So, at least according to one writer, Bloggers' power ain't what it used to be. Ben Smith at the Politico writes:
Officials of the Democratic campaigns, meanwhile, speak about the Netroots with a new relief and distance.Story's more complex than that, but that's what it boils down to: the Washington crew aren't really that enamored of even the big bloggers, and bloggers are lacking the kind of leverage that really gets Washington's attention.
“Guys like Jerome and Markos -- I look on them like state legislators,” said a senior aide from a different presidential campaign... “They have constituents who matter, but they don’t really matter themselves.”"
Obama is especially wary:
Obama, alone among the Democratic candidates, hasn’t hired high-profile bloggers or engaged his campaign in their fights -- a move consistent with his strategy of avoiding traditional Democratic constituency politics, and of delivering a similar, universal message to a variety of constituencies.I can't say I disagree with Armstrong on Obama; he's a strong candidate, but when even Hillary Clinton is out-partisaning you, you've got a bit of a problem. Swing voters are nice and all, but if you lose your base, you aren't going to get to the general in the first place.
Instead, Obama has channeled the energy around his campaign to creating an alternative online base of support on My.BarackObama.com. As others courted YearlyKos by battling O’Reilly, Obama offered convention guests a handy, apolitical guide to Chicago.
Obama still remains popular among the site’s rank and file, who are in other ways typical Obama voters -- younger and more educated than your average Democrat. But his persistence in casting himself as a bipartisan figure, and of reaching out to Republicans, has limited his appeal to the leaders of the liberal blogosphere.
“Obama has had the advantage on the war, and its ideological underpinnings, but he's not created any other credibility since then, and his lack of partisanship has given Clinton the advantage,” said [MyDD creator Jerome] Armstrong.
It's a little sad, actually. I'm convinced that one of the main reasons why blogs like DailyKos have been doing everything they can to become all-encompassing one-stop political sites is because they want to be big players. Markos, especially, seems bound and determined to be a big Democratic player, and doesn't care how many "diarists" are providing him with free content so long as this bigger goal is achieved. He clearly wants his site to be like the big Republican "institutes", or the DLC of old, that are absolutely part-and-parcel with the party itself.
The problem is that while having people provide your content for you is pretty much what "Web 2.0" is about, it doesn't necessarily mean that Markos is going to be seen as anything but a representative for his own community. They'll pander to him as much as they need to ensure that he keeps his people on-message and donating time and cash, but don't really care about anything his diarists write. DailyKos isn't like the "institutes": nothing the diarists or commentators write is being cited on television or in print, or really acknowledged by anybody outside the community. None of them are going to be talking heads on television, and while some may have books, they aren't going to be pushed like the right's think-tank stuff. It seems to have stalled as being seen as a "community", nothing more.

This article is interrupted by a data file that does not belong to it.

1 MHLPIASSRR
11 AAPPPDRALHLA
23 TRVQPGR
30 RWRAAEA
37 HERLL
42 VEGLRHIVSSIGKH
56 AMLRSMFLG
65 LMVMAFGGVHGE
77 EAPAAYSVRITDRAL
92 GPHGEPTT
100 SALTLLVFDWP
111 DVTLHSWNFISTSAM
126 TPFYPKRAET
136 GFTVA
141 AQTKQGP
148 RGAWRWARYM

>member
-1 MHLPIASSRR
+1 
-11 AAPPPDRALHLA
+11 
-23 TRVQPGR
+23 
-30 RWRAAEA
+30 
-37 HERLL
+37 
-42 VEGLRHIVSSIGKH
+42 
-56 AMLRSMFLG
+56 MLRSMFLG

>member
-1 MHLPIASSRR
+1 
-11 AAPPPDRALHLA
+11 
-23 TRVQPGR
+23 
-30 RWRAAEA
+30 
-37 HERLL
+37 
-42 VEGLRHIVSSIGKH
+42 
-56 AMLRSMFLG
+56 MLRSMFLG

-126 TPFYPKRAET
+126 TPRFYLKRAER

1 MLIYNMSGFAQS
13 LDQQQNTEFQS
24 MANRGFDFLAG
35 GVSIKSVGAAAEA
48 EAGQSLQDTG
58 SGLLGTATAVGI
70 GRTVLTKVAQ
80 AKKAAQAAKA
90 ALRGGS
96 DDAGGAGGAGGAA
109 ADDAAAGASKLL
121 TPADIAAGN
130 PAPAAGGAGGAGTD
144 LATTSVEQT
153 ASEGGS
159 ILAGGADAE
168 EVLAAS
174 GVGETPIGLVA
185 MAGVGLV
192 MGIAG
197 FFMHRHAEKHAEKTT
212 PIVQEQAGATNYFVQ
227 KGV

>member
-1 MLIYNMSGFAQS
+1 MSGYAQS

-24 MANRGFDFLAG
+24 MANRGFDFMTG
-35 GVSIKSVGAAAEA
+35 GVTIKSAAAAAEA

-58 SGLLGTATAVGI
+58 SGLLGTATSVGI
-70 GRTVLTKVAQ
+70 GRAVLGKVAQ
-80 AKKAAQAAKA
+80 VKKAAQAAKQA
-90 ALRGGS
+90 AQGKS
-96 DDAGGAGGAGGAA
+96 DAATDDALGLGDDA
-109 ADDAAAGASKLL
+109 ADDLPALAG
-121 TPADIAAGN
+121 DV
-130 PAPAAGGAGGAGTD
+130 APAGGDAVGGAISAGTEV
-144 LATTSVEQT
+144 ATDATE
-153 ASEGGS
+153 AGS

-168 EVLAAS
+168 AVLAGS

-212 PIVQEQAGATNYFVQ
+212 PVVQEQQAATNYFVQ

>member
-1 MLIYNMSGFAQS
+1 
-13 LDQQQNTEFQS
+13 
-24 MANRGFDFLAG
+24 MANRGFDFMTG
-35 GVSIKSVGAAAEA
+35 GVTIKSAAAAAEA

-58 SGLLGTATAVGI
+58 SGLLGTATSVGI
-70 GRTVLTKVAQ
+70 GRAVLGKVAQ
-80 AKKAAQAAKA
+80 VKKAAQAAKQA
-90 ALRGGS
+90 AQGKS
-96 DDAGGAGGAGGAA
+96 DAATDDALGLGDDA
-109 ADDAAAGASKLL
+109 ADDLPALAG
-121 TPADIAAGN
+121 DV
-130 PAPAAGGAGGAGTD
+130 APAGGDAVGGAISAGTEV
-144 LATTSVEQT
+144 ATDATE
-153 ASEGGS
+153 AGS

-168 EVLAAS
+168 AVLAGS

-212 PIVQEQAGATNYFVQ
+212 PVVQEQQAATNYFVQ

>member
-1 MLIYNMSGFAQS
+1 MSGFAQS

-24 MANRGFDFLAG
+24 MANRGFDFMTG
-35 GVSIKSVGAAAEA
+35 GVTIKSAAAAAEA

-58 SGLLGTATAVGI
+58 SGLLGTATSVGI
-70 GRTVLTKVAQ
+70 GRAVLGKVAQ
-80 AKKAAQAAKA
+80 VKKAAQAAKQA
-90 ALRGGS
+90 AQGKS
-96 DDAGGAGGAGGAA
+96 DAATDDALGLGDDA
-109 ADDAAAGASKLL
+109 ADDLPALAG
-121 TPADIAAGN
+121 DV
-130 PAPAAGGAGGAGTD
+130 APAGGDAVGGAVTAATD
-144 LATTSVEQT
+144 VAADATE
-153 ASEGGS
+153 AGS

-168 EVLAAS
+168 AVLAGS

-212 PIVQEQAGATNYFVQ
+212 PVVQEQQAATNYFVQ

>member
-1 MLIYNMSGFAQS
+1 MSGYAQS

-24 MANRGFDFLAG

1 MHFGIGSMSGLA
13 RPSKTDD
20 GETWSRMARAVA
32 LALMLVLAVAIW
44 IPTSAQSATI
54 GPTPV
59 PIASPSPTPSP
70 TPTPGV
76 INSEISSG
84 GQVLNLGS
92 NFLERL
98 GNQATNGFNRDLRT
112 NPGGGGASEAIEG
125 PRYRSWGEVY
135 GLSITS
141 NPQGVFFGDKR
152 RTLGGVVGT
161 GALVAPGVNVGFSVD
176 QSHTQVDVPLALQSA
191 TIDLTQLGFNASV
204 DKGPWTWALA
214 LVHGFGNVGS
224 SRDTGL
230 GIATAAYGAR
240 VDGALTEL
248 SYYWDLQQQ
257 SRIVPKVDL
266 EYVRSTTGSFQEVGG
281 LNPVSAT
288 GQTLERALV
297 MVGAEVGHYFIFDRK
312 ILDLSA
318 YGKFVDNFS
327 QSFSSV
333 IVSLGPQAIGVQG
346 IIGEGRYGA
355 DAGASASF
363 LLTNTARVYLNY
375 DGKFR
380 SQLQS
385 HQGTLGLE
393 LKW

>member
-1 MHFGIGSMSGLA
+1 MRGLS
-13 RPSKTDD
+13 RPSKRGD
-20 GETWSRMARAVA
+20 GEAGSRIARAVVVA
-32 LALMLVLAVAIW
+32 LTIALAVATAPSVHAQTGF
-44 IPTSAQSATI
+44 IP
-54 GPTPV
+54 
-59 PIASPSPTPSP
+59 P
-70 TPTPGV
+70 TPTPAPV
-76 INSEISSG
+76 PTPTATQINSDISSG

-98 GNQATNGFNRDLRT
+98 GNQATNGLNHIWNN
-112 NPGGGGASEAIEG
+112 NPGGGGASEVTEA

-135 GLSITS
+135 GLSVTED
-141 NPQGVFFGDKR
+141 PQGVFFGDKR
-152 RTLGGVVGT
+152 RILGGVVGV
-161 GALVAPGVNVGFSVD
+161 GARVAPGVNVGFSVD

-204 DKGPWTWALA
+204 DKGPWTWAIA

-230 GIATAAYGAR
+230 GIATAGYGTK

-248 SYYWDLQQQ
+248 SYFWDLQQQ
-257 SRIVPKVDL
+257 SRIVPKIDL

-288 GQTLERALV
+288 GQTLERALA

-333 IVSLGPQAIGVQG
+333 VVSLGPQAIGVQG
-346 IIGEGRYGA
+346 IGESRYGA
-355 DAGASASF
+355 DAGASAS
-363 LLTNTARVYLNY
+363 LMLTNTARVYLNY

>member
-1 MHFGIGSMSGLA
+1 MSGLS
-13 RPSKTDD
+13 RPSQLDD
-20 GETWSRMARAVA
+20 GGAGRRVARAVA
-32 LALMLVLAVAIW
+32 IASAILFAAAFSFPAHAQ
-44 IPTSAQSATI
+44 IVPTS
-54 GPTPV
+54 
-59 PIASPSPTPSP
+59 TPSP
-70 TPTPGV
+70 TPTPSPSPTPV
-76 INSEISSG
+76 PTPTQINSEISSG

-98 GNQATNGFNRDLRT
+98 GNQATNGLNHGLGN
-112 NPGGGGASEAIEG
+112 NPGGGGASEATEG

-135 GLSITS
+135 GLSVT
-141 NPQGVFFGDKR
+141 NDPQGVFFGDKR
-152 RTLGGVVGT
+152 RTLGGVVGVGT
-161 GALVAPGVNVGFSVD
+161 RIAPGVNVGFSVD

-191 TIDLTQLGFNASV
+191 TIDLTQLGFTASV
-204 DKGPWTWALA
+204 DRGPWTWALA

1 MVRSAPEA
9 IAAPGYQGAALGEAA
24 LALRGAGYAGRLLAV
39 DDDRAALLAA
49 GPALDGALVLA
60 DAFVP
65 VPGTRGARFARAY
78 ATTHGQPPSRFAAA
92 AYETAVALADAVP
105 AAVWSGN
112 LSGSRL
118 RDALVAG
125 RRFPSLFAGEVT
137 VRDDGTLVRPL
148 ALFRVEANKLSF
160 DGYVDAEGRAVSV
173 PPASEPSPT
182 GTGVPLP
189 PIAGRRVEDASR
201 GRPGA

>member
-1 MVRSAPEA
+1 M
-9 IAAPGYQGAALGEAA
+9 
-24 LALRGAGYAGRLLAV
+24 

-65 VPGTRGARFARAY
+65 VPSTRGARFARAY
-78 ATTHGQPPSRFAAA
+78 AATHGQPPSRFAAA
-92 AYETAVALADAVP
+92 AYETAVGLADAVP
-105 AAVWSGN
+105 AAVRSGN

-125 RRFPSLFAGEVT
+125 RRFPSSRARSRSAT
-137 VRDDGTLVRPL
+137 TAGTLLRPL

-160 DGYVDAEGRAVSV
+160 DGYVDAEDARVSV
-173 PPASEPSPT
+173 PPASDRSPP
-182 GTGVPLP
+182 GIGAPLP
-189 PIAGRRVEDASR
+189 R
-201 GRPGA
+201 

(Not surprising: a lot of the "netroots" seemed to stop paying attention to the actual generation and discussion of ideas back in 2004 or so, and for all their faults that's what think tanks and instututes and the like are for. If Kos et al don't care about anything other than scooping up as many bodies as possible under the label "Kossack", not caring about what they've got to say, then why on earth should the Dem leadership?)
What's ironic about all this is that the hat tip goes to Chris Bowers, considering his desperate attempts to seperate the top-tier bloggers from the hoi palloi. Apparently, it hasn't worked. The hoi palloi (in all their numbers) are apparently a lot more important than he is or anything he writes. He claims that...
In the end, it seems that Smith's means of measuring blogosphere influence is how scared insider and establihsment types are of the blogosphere. Frankly, I think that is a pretty immautre appreciation of the situation. If the only thing we had the power to do was scare people in the establihsment, then the blogosphere would never change from the way it operated circa 2003. However, the progressive blogosphere has grown twenty times larger since 2003, making change both inevitable and necessary. It is almost as though Smith is saying "I liked the blogosphere's earlier albums, before they got popular and sold out."This is a terrible misread of what the article was saying. The point Smith is making is that bloggers are only seen as bodies; that what they write simply doesn't matter. That isn't a function of the size of the blogosphere, and sure as hell isn't "I liked the blogosphere's earlier albums". It's they aren't listening to you anymore, and they aren't interested in what you have to say, because you don't appear to be interested in anything anybody else is saying either. You aren't another voice in a debate, or even a chorus; instead, you're just another schmuck to exploit.
It's not that they've stopped "fearing" you. It's that they've stopped paying attention to what you have to say. And, yes, that's far worse.